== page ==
Thanks too to my loving girlfriend and partner in crime. She puts up with a lot to help me get these posts and stories out. I have two projects going at once and sometimes, I hole up in my office writing, leaving her to wander the rest of the house doing who knows what.
After months of little rain, we finally experienced significant rain as well as a few thunderstorms over the last couple of days. It is a welcome relief. I love my thunderstorms. Every chance I get, I sit in the safety of my garage and watch the light show around me as the wind drives bullet sized rain onto the ground. Weather wise, I love living in the northeast U.S. Our weather is mild compared to the rest of the country yet diverse enough that I am never bored.
Finally, a quick report. A month ago tomorrow, as many of you know, I suffered a severe concussion. I saw a galaxy of stars in that moment. While I am progressing, I am still not past it yet. Constant headaches, fatigue and short term memory loss are still an issue. I am back to work, though on half days. That’s good. I need the job to support my writing. I see Doc again this week and I can’t help wonder what will come out the other side. Crossing my fingers.
It’s been a good week overall and I am looking forward to the coming weeks ahead. How about you? Are you in a good space? Either way, feel free to comment. I look forward to reading them. I am Richard Verry, reporting to you from my home office, drinking my first cup of coffee. Delish.
Over the last four segments, I wrote about the roots of the plague and the causal effects on Mona’s community. In this segment, I cover the cultural effects which resulted.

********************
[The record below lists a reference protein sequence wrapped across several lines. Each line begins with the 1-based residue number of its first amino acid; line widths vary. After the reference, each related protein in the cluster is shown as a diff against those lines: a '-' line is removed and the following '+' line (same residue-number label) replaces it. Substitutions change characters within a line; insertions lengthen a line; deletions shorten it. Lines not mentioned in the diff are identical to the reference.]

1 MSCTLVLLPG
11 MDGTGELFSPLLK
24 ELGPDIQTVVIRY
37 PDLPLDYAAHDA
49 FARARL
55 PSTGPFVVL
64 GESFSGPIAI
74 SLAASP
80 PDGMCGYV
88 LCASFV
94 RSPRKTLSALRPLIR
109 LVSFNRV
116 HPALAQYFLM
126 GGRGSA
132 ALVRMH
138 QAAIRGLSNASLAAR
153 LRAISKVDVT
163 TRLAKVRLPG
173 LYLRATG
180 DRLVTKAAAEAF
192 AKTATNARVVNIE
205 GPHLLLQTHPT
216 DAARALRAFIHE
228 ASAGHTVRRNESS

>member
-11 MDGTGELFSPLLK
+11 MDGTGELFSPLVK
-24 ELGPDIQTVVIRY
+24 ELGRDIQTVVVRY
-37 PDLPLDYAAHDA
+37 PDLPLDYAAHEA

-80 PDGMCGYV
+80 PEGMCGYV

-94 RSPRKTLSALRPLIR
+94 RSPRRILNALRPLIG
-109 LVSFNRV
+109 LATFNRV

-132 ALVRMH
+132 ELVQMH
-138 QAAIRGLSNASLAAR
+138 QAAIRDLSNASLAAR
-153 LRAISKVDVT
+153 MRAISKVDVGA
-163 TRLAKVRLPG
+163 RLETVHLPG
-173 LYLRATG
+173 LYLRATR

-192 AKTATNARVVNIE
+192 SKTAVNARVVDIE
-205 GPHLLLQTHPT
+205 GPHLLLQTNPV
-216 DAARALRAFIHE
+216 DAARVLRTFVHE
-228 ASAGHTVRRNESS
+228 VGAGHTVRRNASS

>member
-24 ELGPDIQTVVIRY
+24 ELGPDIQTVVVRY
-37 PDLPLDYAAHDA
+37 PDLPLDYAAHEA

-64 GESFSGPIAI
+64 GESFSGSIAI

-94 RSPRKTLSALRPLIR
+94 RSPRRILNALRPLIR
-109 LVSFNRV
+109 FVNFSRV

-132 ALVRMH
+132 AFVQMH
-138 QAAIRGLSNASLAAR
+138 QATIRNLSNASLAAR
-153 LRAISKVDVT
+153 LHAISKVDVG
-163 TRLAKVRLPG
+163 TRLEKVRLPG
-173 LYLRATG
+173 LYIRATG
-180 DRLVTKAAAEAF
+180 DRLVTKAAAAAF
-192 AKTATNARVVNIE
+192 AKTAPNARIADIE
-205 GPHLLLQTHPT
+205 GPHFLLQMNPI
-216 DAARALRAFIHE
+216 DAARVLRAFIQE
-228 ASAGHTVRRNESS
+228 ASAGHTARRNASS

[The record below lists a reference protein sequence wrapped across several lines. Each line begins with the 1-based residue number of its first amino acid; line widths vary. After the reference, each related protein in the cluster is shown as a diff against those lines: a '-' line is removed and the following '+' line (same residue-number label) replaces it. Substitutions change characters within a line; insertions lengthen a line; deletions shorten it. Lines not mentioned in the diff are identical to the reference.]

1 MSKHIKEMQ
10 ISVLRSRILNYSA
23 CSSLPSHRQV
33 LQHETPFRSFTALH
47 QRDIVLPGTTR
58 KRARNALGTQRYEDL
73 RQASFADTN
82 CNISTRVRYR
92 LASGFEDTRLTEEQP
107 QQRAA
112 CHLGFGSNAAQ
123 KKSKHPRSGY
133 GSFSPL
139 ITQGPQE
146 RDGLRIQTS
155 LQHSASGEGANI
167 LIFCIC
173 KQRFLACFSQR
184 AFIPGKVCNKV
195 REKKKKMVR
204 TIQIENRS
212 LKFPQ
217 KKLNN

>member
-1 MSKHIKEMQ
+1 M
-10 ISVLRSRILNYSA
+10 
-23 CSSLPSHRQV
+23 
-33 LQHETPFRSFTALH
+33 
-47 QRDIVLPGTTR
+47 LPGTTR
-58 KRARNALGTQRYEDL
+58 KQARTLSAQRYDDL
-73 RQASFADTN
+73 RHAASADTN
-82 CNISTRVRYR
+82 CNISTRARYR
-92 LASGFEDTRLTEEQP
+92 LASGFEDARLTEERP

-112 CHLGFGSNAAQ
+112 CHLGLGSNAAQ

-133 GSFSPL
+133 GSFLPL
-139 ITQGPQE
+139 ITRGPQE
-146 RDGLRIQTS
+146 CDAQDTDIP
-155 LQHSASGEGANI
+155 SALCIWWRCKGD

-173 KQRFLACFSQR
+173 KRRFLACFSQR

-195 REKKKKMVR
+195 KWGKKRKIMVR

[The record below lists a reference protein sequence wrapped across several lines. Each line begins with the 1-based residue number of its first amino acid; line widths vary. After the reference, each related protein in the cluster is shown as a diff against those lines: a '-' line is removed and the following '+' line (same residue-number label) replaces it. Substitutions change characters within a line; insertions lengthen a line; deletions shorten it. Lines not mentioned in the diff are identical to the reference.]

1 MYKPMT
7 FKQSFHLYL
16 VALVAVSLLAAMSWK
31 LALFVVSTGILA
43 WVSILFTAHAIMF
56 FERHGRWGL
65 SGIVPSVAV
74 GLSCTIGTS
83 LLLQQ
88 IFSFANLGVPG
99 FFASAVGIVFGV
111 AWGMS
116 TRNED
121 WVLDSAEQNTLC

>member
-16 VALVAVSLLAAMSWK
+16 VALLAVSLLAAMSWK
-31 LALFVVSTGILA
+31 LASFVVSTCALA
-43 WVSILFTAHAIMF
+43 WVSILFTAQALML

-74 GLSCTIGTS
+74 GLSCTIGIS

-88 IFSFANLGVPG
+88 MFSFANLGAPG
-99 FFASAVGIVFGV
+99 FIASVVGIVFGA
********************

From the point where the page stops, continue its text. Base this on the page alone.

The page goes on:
It should be noted that while the plague was halted, it was not eradicated. Over centuries, people made many attempts to revive the extinct species. Huge stores of seeds were set aside on the chance that one day, they could be replanted. Attempts to germinate these seeds failed. A millennium later, survivors made little progress finding an alternate source of high protein food stores.
In the early days, societal controls fell apart as starving people sought ways to find the nutrition they needed. Populations started to diminish once more. On the verge of succumbing to extinction, the survivors banded together to deal with the stresses of trying to live. Through trial and error, often violent, they eventually settled on a systemized process to select candidates for conversion through random selection. Over centuries, everyone accepted that one day, they would help feed the future generations.
Due to the disparity of numbers between men to women, it became commonplace for sterile women to supply the bulk of those converted for food. Afterall, they represented more than three quarters of the population. Still though, everyone submitted to conversion processing at some point in their lives. There were no exceptions. From birth to conversion, people lived their life based upon this eventual fate. In between, everything they learned, did and produced was focused meeting the needs of society. They became the primary producers, workers and sex toys. In short, each person lived to serve and contribute.
In summary, due to the inability to satisfy basic nutritional needs, they turned to each other. To manage the conversion process, a complex society arose to fairly deal with the new reality. No one was immune from this fate but a culture developed to de-horrify the practice. In time, the stigma of consuming themselves disappeared. It became a simple fact and accepted as a part of life.
Excerpts from an interview I gave some months ago. The question explored dealt with the ‘Purge Plague’, a vehicle I invented to explain how Mona’s culture came to be. This is the final installment in a five-part series published over the past several days. Feel free to comment on the link at the bottom. I welcome your insights and opinions.